CT Decriminalizes MJ

Wes Students on 4/20We can pretend that this is irrelevant to Wesleyan, but over the past week and a half we’ve talked about ~100 Wes students per year getting disciplined for drug abuse and the seizure of 29 pounds of weed in Middletown mail.

While the decriminalization of marijuana doesn’t actually legalize it, it does change the way Connecticut law treats offenses.  Connecticut will be the fourteenth state to have this attitude towards Wesleyan’s favorite herb, in line with Massachusetts and New York.  The Hartford Courant has a pretty good description of what the rules might look like next month:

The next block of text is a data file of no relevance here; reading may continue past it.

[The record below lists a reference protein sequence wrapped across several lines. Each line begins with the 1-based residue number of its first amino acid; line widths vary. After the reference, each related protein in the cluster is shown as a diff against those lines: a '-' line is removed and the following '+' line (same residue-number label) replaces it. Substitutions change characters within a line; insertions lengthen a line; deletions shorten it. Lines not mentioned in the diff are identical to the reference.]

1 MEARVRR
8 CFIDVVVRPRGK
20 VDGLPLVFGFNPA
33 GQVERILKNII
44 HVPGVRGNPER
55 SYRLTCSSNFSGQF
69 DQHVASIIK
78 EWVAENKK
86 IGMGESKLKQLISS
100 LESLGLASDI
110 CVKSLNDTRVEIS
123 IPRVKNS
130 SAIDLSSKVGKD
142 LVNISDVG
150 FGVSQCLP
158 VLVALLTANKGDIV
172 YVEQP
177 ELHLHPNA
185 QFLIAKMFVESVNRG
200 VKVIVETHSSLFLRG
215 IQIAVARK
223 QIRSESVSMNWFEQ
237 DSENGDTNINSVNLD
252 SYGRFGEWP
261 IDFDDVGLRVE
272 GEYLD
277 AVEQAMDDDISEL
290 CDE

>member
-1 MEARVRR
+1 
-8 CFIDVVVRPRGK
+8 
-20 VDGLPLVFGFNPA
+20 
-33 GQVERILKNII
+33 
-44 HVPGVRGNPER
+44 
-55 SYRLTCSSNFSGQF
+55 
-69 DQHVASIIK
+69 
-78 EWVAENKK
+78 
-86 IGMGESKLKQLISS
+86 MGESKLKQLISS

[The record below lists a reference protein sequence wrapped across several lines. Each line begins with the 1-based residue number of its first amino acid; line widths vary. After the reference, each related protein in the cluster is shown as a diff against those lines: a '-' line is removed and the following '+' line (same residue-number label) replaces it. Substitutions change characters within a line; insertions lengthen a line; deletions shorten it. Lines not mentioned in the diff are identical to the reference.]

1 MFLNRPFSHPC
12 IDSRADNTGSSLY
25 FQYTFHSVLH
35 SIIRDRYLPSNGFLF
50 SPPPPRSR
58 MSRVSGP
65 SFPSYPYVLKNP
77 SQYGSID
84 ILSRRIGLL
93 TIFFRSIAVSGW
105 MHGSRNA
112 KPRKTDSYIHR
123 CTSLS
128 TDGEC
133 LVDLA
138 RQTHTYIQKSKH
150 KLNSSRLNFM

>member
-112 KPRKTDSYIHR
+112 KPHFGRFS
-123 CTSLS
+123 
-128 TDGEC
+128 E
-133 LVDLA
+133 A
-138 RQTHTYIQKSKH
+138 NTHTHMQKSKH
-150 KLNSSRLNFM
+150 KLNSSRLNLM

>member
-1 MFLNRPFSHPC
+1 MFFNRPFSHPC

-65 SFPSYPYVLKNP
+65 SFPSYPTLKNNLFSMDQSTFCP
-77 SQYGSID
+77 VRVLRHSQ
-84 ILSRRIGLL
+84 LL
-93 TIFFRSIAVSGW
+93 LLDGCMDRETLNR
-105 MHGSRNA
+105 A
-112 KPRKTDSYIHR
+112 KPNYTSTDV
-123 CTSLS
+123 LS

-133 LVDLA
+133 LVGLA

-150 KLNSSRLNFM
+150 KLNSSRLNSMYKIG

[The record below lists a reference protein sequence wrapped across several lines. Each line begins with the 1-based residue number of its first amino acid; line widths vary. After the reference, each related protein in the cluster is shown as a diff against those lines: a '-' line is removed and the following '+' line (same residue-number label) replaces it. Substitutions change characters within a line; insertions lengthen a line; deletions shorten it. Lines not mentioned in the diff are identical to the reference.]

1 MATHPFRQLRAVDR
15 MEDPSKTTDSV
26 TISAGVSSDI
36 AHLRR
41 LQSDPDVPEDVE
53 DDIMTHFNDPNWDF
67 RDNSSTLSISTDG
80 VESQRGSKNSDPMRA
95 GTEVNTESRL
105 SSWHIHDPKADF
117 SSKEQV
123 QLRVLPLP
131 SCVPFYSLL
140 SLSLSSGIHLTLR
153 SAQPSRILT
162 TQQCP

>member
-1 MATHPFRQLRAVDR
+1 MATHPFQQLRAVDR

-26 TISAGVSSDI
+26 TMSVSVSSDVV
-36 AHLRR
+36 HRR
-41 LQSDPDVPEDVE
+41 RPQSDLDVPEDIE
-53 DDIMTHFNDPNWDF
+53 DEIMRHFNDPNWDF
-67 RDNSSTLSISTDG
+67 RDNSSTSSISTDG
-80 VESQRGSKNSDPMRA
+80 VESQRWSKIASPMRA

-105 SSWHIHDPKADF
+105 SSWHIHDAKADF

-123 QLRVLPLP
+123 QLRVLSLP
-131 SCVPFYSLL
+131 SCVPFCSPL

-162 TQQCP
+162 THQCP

The decriminalization bill would make the possession of a half-ounce of marijuana or less–about 30 joints — akin to receiving a speeding ticket rather than a criminal offense. First-time offenders would face a $150 fine; second and subsequent offenses would draw a penalty of at least $200 but no more than $500.

Under current laws, people in possession of up to four ounces can be jailed for a year in addition to a $1,000 fine.  That’s a pretty significant shift.  Before you celebrate with a joint of your own though, know that it won’t be quite as simple for many Wes students: